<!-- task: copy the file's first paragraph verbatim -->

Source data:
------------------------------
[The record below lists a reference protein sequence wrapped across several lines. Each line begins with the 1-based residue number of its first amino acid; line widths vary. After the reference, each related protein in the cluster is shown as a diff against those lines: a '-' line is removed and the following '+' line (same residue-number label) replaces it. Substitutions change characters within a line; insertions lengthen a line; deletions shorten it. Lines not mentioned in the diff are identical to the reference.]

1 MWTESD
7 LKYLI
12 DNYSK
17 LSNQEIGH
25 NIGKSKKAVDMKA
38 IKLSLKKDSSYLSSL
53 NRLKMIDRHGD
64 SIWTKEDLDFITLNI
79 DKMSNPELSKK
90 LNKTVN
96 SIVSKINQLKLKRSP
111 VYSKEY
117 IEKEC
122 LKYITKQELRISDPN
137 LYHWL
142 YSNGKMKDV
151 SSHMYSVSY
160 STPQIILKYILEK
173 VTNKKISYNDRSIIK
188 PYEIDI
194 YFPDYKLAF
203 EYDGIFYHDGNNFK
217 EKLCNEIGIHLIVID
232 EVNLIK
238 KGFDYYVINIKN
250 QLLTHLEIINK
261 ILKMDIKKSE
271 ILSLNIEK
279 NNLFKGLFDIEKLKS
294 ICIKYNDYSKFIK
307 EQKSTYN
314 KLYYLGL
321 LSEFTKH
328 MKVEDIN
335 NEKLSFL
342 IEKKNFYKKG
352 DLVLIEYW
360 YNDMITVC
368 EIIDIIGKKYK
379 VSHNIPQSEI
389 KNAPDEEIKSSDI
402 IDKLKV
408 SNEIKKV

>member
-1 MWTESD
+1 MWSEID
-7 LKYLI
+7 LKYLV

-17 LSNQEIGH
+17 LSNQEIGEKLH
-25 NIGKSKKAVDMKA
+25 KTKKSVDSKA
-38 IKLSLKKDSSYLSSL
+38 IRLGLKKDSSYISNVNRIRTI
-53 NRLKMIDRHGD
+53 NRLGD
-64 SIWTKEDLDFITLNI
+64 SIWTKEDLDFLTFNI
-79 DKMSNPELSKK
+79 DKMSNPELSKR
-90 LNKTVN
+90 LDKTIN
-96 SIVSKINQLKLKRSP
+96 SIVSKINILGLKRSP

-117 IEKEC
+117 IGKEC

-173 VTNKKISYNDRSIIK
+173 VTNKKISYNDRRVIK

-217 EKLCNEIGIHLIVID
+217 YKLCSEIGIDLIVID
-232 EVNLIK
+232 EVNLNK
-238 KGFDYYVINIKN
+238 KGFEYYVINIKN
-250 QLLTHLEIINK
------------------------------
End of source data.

[The record below lists a reference protein sequence wrapped across several lines. Each line begins with the 1-based residue number of its first amino acid; line widths vary. After the reference, each related protein in the cluster is shown as a diff against those lines: a '-' line is removed and the following '+' line (same residue-number label) replaces it. Substitutions change characters within a line; insertions lengthen a line; deletions shorten it. Lines not mentioned in the diff are identical to the reference.]